Beginning this spring, those students will also earn a Governor’s Medallion at their college commencement. Students will also be able to wear the Governor’s Medallion as part of their academic regalia at their high school graduation ceremonies a month later.

“These students are not just smart, they are also savvy,” said Governor Bob McDonnell. “These medallions allow us to honor the impressive academic achievements of these students while highlighting a terrific opportunity that other families and students may know little about. Dual enrollment is an important tool in our work to create an additional 100,000 college graduates by 2025.”

“I want to congratulate these hardworking students on this major accomplishment. Being college and career ready is vitally important in our 21st Century economy, and these students have the opportunity, knowledge and skills to pursue their own path as a result of completing this credential at the community college,” said Secretary of Education Laura Fornash.

An estimated 610 students will earn medallions this spring. Students qualify for the medallion when they earn enough college credits to earn an associate’s degree, a general studies college certificate, or both. That number is expected to grow in the coming years as more dual-enrollment agreements are created.

House Bill 1184, signed by Governor McDonnell in April 2012, requires that each of Virginia’s Community Colleges and every local school division they serve develop agreements allowing high school students to complete an associate's degree or a one-year general education certificate from a community college concurrent with a high school diploma. The associate degree or general education certificate may also include credits earned through Advanced Placement (AP) as well as dual-enrollment if applicable.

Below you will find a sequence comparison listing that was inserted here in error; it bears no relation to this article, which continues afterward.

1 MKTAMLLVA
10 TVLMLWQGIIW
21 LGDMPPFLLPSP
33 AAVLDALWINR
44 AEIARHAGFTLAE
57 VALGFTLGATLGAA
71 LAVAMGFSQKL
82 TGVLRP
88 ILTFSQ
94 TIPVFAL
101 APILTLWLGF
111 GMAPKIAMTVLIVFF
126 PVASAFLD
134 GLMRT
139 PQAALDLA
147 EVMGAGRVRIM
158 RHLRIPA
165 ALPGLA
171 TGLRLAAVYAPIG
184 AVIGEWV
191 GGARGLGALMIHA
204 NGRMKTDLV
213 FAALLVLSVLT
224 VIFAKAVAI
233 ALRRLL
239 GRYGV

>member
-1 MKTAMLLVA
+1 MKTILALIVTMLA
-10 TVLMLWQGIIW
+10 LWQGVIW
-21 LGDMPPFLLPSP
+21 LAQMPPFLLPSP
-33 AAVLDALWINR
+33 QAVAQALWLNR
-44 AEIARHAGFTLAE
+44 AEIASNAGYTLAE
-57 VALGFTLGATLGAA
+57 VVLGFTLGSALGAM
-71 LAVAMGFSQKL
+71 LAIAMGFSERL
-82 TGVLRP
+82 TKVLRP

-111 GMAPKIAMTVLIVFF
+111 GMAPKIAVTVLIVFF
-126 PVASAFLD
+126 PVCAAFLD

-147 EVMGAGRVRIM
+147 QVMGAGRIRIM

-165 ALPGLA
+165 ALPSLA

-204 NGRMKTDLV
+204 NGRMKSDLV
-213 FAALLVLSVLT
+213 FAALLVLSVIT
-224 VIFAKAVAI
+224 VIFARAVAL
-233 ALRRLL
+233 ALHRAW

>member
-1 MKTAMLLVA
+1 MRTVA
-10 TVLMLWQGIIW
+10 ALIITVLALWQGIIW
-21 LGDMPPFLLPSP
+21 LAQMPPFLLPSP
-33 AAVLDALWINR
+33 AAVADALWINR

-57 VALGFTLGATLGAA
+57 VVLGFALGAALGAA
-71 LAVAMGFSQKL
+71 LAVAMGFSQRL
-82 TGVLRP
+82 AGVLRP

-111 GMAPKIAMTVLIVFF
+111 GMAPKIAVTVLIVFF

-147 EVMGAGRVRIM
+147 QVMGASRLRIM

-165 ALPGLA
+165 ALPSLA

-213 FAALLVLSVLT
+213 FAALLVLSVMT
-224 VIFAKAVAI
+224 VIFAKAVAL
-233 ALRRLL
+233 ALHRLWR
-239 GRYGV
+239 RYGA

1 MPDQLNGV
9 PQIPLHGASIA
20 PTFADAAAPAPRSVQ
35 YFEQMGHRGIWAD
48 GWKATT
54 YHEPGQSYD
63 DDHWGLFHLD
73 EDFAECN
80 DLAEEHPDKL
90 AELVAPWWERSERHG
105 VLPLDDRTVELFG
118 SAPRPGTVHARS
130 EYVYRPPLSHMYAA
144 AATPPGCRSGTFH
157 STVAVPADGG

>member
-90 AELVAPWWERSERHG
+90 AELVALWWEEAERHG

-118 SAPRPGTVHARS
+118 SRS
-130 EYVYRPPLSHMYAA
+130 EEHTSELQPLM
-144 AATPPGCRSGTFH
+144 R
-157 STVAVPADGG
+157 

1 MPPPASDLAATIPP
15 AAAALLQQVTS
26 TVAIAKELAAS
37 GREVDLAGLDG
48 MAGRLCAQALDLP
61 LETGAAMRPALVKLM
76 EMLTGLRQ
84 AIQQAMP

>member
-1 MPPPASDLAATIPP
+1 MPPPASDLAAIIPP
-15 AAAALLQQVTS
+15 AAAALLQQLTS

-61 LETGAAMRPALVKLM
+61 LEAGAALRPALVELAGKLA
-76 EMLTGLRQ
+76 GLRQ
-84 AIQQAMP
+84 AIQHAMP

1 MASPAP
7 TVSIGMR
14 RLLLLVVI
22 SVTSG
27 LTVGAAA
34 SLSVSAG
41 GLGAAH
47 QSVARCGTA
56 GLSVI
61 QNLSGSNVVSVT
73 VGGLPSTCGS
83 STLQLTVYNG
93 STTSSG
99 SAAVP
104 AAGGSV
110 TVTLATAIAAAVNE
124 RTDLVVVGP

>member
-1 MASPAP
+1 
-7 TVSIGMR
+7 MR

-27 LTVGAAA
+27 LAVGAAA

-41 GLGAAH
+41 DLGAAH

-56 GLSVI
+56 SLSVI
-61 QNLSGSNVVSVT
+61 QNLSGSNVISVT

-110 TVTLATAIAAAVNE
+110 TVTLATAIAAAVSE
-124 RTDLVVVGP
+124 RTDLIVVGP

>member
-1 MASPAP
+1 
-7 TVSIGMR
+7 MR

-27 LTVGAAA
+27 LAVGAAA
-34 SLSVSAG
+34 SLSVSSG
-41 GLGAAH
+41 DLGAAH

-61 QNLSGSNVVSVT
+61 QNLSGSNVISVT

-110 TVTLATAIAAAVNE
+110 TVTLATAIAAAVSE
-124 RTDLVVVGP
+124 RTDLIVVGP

“I know firsthand what dual enrollment can mean for students and families. All three of my children took advantage of it when they were in high school,” said Glenn DuBois, chancellor of Virginia’s Community Colleges. “Expanding dual enrollment opportunities are a win-win scenario for everyone involved. We look forward to working with our partners in K-12 public schools to offer dual enrollment to even more students.”

“I'm sure the medallions will be treasured keepsakes that will remind these students of their achievement,” said Superintendent of Public Instruction Patricia I. Wright.

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“Building the Bond Tour” Begins Next Phase for Foster Youth-Focused Community College Initiative

RICHMOND, Va. – Anne Holton, the new program director of Great Expectations, and other Virginia Community College leaders will host a series of events across Virginia beginning in May, seeking ideas and support for elevating the next phase of the foster youth-focused program.

Great Expectations is an initiative of the Virginia Foundation for Community College Education and Virginia’s Community Colleges (VCCS). Virginia529 College Savings Plan is sponsoring the Building the Bond Tour, which also corresponds with National Foster Care Month.